CLE Media Team Author:

Antonela Rezo

24th June 2020No Comments

Pondering solidarity in Europe

Why is it important to ask (the right) questions?

During the past few days a group of participants called the Fellowship of questions showed some very interesting approaches to the question of solidarity in European public sphere.. Members of the group, all respected in their fields, are Adrian Sinclair, Diana Filimon, Ines Marques, Vanja Ristić and Nina Martin, who are all working together on their notion of contribution to solidarity in European public sphere. The main question might be: what is even solidarity in Europe?


It all started with a question, and that became the main axis of further idea development. If looked more precisely, various forms of questions are asked daily, from simple ones like “What should  I eat for lunch?” to, in the spirit of CLE, “What is solidarity?”.

The group questioned one thing that’s very much true, and that is is it more interesting to hear one real question than pretend to know all the answers? We as humans, particularly adults, tend to insist more to giving answers than to asking questions. Real questions are the ones which challenge our truths, points of view, daily life and concepts of it. One right question, if there is no answer, can indeed disrupt even the greatest concepts of ‘true’. 

As seen from this small paragraph, simple question, when put the right way raises even more questions: who can answer our questions, in what way do we ask them, which language do we use, what does that mean, what is the right way? 

Questions are like an egg in a cake - sort of gathering material that joins all the other ingredients. Questions in their vision can truly connect people from all over Europe through their own uncertainties. If we think about it, Europe is so different in terms of cultures, people, perspectives, and they all have questions. Establishing some sort of platform where they can join and ask questions together, questions that spark conversations and critical thinking and at the end challenge our beliefs is the purpose the conceptual platform holds.

It all comes down to learning, to broadening views on things. Group pointed out that various forms of inquiry are great tools for learning. And expanding our knowledge consecutively leads to a greater sense of solidarity in Europe, which, after all, is the silver lining. We challenge you to ask questions, to learn, to broaden your views, to expand horizons, and to do so, Europe will become a true place of solidarity.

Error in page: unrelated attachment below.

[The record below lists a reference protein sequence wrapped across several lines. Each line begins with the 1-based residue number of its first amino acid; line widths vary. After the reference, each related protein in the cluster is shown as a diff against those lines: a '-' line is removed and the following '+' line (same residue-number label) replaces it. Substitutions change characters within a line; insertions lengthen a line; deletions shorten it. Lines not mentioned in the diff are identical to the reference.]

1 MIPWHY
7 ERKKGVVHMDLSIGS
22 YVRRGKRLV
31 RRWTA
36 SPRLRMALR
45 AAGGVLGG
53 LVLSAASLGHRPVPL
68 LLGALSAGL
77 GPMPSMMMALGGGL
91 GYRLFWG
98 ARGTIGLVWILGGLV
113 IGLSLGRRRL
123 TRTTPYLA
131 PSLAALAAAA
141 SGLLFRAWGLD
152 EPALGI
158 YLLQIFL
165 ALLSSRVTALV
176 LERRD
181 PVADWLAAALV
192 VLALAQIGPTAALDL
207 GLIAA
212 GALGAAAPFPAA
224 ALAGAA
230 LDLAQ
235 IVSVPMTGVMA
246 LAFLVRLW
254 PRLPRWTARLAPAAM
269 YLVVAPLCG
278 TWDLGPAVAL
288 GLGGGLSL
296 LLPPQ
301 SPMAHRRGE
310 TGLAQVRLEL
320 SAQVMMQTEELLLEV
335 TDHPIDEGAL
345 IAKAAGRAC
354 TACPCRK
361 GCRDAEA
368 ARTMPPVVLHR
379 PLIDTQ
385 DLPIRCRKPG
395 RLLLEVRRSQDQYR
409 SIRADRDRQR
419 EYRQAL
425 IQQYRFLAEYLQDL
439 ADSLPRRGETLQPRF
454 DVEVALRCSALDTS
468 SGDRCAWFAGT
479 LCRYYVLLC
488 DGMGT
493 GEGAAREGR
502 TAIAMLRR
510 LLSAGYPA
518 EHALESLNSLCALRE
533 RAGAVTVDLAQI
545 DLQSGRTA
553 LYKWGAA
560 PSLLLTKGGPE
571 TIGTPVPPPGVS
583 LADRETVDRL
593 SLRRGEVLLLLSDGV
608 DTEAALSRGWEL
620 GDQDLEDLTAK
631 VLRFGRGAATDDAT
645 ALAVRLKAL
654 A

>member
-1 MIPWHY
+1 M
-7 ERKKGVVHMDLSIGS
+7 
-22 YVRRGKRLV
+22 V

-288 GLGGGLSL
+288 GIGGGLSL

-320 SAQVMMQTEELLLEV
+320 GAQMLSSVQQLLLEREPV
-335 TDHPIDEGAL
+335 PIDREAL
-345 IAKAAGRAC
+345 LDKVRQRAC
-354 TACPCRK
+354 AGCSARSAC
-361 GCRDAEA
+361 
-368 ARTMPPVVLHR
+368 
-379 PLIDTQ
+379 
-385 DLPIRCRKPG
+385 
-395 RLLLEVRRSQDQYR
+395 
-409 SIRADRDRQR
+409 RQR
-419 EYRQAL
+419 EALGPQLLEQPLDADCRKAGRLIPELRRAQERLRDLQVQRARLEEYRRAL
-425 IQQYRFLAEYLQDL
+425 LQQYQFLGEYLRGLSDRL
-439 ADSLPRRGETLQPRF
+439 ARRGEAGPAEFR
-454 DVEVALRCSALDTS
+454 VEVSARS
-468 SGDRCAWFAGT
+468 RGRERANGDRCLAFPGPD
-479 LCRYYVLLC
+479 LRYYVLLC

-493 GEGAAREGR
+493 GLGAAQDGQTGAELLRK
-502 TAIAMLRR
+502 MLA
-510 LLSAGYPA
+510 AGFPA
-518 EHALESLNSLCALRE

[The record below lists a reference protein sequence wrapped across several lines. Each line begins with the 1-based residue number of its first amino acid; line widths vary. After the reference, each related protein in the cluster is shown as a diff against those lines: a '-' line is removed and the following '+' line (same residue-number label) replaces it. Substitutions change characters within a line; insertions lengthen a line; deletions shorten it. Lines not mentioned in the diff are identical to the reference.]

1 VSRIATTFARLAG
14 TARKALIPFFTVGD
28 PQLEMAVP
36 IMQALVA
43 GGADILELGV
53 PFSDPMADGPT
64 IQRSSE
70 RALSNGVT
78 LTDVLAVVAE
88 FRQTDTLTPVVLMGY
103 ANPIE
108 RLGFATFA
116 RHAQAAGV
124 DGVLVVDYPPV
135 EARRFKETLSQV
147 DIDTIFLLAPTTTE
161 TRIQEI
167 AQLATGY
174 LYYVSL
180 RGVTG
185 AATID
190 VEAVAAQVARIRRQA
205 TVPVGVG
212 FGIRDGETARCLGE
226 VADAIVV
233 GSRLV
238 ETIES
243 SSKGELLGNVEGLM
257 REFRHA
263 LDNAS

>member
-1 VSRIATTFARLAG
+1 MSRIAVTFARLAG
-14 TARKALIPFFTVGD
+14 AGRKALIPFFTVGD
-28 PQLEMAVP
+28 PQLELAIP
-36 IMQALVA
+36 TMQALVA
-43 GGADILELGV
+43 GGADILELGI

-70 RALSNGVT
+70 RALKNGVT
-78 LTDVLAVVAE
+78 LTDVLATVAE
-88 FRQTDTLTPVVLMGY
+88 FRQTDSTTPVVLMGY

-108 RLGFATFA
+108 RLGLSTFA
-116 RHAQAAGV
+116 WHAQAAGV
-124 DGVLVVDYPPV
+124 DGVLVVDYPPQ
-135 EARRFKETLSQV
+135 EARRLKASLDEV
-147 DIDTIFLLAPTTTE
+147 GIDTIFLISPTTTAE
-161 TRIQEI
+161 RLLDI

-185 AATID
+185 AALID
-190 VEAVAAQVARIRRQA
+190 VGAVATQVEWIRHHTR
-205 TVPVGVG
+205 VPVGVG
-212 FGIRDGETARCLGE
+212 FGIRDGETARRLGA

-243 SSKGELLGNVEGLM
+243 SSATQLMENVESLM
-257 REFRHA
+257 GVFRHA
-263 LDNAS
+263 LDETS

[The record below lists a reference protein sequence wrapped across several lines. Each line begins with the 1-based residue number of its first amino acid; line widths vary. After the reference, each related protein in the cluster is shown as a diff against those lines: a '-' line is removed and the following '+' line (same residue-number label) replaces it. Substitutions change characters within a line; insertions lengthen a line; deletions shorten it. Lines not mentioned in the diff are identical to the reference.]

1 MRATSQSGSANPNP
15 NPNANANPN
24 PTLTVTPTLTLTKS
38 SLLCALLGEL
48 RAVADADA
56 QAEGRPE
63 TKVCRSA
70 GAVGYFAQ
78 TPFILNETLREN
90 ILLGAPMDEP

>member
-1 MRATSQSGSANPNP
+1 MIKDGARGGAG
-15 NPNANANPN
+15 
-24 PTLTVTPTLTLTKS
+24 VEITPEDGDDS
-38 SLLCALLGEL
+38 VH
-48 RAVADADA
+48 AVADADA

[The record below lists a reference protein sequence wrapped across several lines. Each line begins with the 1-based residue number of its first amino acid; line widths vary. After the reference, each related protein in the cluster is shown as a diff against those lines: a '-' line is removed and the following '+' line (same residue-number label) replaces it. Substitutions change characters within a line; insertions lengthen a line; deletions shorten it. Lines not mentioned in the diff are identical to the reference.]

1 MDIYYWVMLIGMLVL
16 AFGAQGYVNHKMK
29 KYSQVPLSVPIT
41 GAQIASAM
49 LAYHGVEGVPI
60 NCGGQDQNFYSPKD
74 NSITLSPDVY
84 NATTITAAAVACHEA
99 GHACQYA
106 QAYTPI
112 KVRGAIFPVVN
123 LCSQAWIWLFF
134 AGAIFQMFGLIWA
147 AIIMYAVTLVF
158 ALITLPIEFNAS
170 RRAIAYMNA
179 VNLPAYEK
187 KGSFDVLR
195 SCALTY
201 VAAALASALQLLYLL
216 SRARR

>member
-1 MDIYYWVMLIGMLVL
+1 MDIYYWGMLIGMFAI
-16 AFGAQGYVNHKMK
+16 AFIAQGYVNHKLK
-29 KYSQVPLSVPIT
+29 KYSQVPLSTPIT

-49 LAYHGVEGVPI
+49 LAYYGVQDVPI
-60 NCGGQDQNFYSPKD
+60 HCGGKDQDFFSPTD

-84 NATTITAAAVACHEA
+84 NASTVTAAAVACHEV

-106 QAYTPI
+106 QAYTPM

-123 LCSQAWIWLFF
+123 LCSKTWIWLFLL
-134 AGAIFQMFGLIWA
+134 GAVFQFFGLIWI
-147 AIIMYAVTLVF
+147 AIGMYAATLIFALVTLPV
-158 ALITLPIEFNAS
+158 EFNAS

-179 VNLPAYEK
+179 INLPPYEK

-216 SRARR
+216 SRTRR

24th June 2020No Comments

How Europe is better from practicing rights

Right to move, right to act, right to do is one of the seven groups included in the Culture Lab Europe, where cultural activist from all over the continent are exploring ways to collaborate on initiatives to strengthen European Public Space. Due to the Corona virus, the event couldn't take place physically, in Rijeka, so the participants had to find new and creative ways of connecting, such as Zoom, but also miro, where a virtual city has been made exclusively for the event, and for the participants and facilitators who can wander all over the city, within each others groups and public spaces. In that way, they are able to communicate and exchange ideas at any time.

It's been three days since the event began, and the work of all groups is developing in very intriguing and inovative directions.

Group that goes by the name Right to move, right to act, right to do began it's work by defining the central issues in Europe today, such as polarisation, racism, ecological crisis, wealth difference, freedom of media and in the end, border politics, which are all subjects of their former work. But the group did not limit itself on the physical concepts of borders, but on all the borders that restrict people's freedoms. In that case, borders are being placed in the areas of speech, movement, resistance and expression in general. This group is trying to find ways how to overcome those borders. Their former work has produced ideas that include creatin of new spaces - all in consideration of current pandemic in whicih most of Europe was switched from physical to virtual –spaces for different marginalised groups, spaces for minorities, spaces for freedom of expresison, spaces for sharing visions of new, solidary Europe. To conclude, the group is focused on how the concept of space is redefining, especially in times like time of pandemic, and how we think about it. It is expolring the ways of democratising public space.

We are looking forward to see what the group will come up with by the end of our digital gathering!

CLE Media Team Autor: Ana Šumanović

Cultural studies student, trying to become a journalist

24th June 2020No Comments

The CLE City: new digital frontier for solidarity in Europe

Term “CLE City” is something often heard and buzzed about in this project. One might ask what exactly that is, and luckily, all puzzles will come to place with this text, so make sure you keep on reading!